The Allergic Reaction

An allergic reaction is simply the overresponse of the immune system to a specific stimulus, usually environmental. This stimulus is called an antigen. There are 4 basic types of allergic reactions. We are all very familiar with the type 1 response. This reaction is seen as a result of hay fever, bee stings, cats, dogs, or even medications. It is the cause of the itchy, watery eyes, and runny nose many of us experience each spring when we cut the grass or stroll through the park. A brief look at the cause of this response will help us better understand the treatment of these conditions.

The allergic process begins when the body first comes in contact with an antigen, pollen for example (Figure 6-1). The body then produces cells, called antibodies, to target this specific antigen. The next time the body comes in contact with the pollen, these antibodies are activated. The antibodies attach to certain cells, called mast cells, and the process of degranulization begins. When a mast cell degranulates, many substances are released. One of these substances is called histamine. Histamine and other biochemicals spread throughout the body, including the eye. Certain receptors await the arrival of histamine. When the histamine attaches to a receptor (like a key fits a lock), swelling, tearing, redness, and itching result.

The best solution to the allergy problem is to stop the cycle. The most successful way to do this is to simply eliminate the cause, or antigen. Most of the time, however, it is very hard to identify the antigen, and even if we can, we cannot avoid it. Tear supplements, such as artificial tears, are useful in allergic conjunctivitis because they help to flush the antigen away from the ocular surface. Cold compresses help to decrease swelling and slow the immune response.

• The best way to eliminate allergies is to avoid the cause—not always an easy task.

• Cold compresses can help to relieve symptoms of allergies.

Medically, mild to moderate allergies are handled at 3 different levels. At the lowest level, ocular decongestants constrict the superficial blood vessels and decrease associated redness. Further up the allergic response, antihistamines can be used to block histamine receptors and reduce the resulting symptoms. Antihistamines are not always effective because other biochemicals also cause allergic symptoms. Lastly, drugs called mast cell stabilizers prevent the initial process of degranulation from occurring. In this chapter, we will look at drugs from each of these levels.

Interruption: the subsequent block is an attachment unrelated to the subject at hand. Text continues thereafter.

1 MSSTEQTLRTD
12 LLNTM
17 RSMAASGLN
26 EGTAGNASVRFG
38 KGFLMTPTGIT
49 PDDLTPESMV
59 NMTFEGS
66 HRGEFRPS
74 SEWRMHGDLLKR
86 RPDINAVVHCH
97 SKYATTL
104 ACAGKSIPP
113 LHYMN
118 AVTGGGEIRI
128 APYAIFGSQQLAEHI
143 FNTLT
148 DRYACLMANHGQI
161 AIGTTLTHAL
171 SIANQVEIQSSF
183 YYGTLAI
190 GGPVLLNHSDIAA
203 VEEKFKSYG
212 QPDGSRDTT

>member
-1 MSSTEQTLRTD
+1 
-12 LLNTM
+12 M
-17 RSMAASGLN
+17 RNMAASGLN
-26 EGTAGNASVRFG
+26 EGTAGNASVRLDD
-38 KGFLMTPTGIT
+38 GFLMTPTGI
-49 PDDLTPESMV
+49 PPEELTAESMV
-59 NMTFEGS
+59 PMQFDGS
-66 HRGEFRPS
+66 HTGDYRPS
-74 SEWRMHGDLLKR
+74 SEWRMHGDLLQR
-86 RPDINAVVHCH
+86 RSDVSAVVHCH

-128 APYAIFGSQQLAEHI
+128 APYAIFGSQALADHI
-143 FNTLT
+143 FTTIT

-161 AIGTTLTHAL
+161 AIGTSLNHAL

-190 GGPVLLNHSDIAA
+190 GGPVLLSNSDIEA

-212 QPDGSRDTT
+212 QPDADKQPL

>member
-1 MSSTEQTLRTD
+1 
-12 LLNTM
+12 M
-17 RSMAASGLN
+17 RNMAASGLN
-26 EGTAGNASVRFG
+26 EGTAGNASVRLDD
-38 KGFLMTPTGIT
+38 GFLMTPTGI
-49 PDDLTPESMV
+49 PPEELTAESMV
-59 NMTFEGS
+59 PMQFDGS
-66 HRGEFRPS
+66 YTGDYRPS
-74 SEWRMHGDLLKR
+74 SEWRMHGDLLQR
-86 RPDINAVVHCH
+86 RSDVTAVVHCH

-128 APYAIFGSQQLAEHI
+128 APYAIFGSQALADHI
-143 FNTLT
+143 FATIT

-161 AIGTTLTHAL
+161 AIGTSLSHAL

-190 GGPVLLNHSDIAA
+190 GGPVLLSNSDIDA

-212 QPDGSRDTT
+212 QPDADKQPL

Ocular decongestants, or vasoconstrictors, are useful in decreasing the redness and irritation of mild allergies. When administered topically, they constrict the superficial conjunctival blood vessels and, thus, reduce congestion and redness. These agents have no effect on the deeper episcleral vessels. Vasoconstriction occurs within minutes after administration of these drugs. There are currently 4 ocular decongestants available for use in cases of allergic conjunctivitis: phenylephrine, naphazoline, oxymetazoline,and tetrahydrozoline. All are available without prescription either alone or in combination with other agents (Tables 6-1 and 6-2).

Was this article helpful?

0 0
Allergic To Everything

Allergic To Everything

The human body And Todays chemical infested world. Here is a news flash You are not allergic to pollen, pet dander, or whatever it is that makes your body revolt Rather, your body just can not handle that one thing, what ever it is, anymore, due to the massive barrage of toxic chemicals you and everyone else are ingesting every single day.

Get My Free Audio and Ebook


Post a comment